Breast cancer treatment results in lymphedema in about 10 to 35% of patients, especially in patients who undergo surgical resection of the regional lymph nodes along with radiation to the axilla. There have been attempts to improve the therapy for breast cancer and it is our hope that with better treatments for breast cancer, we can reduce the need for extensive surgery and radiation and reduce the incidence of lymphedema. One of the active areas of research in breast cancer therapy is bone marrow and stem cell transplant.

Bone marrow transplants were once thought to offer hope for patients with advanced breast cancer; however, recent studies have not supported the benefit of bone marrow transplant over standard chemotherapy. As a result, a more advanced version of bone marrow transplant has been under investigation. In the more advanced version of bone marrow transplant, stem cells, which are immature bone marrow cells, are harvested from the patient's blood rather from the bone marrow. The stem cells from the blood are easier to harvest and are more prolific sources of immune cells. The stem cells are reinfused after the high-dose chemotherapy treatment and produce a large number of mature immune cells. Stem cell transplant is an easier and more effective than bone marrow transplant and it was felt that this technique may be the missing key needed to help improve survival among patients suffering from advanced breast cancer.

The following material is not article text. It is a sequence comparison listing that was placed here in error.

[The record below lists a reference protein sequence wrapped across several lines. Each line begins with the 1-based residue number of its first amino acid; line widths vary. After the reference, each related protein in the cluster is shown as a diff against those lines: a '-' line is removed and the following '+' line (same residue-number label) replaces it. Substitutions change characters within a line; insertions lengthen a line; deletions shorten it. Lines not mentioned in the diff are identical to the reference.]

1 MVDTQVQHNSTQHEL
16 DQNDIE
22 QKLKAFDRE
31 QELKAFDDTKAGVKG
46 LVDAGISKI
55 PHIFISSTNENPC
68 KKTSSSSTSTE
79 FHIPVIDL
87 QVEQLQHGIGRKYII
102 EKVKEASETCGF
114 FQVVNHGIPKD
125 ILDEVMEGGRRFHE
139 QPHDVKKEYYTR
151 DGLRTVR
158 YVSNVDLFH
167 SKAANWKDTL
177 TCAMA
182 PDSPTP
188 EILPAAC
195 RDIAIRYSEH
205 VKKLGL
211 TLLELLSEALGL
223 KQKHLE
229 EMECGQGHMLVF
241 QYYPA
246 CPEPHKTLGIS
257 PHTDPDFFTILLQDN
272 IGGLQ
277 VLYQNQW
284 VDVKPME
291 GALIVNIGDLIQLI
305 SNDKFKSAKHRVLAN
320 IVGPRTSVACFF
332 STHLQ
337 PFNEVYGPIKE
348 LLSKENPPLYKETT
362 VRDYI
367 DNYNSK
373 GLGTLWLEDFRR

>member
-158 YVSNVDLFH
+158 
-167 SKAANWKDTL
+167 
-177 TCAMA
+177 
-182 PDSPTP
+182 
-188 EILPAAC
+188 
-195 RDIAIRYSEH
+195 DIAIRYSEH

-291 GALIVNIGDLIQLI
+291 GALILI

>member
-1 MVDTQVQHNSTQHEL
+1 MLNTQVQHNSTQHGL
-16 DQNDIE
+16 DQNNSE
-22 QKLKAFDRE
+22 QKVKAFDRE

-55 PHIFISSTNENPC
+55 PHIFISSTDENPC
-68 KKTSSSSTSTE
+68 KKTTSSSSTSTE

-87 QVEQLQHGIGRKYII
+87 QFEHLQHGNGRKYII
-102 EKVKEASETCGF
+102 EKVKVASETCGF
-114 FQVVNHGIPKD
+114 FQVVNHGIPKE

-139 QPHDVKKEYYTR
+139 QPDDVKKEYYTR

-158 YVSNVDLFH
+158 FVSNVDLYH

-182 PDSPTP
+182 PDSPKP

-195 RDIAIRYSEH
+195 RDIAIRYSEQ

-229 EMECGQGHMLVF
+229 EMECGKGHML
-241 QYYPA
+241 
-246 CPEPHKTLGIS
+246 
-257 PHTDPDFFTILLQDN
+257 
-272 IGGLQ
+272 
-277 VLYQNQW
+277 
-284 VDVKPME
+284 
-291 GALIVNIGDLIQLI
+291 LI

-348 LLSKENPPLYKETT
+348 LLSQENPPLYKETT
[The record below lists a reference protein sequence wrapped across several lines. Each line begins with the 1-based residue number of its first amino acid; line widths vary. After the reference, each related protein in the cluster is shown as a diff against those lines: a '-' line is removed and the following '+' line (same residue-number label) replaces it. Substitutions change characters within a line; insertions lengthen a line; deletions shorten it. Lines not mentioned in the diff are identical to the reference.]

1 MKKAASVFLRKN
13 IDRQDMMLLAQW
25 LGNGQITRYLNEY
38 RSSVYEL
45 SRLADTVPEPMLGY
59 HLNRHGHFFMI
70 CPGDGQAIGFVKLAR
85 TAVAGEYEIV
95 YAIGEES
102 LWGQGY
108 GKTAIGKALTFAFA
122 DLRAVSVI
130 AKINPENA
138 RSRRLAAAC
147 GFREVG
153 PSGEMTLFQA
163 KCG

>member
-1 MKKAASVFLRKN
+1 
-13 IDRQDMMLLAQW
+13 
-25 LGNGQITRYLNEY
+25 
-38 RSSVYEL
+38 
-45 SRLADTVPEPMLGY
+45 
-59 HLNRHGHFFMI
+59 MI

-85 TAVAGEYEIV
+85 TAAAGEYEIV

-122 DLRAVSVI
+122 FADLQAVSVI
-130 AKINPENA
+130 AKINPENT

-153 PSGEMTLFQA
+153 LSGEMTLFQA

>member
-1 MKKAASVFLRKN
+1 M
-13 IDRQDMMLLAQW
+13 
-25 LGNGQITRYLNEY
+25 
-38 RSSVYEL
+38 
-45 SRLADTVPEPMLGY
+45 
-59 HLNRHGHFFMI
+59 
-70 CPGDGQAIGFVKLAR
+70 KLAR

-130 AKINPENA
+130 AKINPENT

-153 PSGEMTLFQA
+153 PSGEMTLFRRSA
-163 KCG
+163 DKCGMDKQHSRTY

The new stem cell transplant method was compared to standard chemotherapy and the results of this study were recently published in the New England Journal of Medicine. Unfortunately, the studies did not find an advantage for stem cell transplant compared to standard chemotherapy. In fact, 3 years after treatment, there were slightly more survivors in the standard therapy group than in the group of patients who received the stem cell transplant. In addition, side-effects including suppression of the immune system and anemia were more common in the patients who received the stem cell transplant.

While this study did not prove that stem cell transplants are better than standard chemotherapy, additional studies are underway and scientists and physicians are working to find an even better methods to treat breast cancer. I believe that better treatments for breast cancer will help us win the battle against lymphedema.

Tony Reid MD Ph.D
Dr. Reid's Corner
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Joint Commission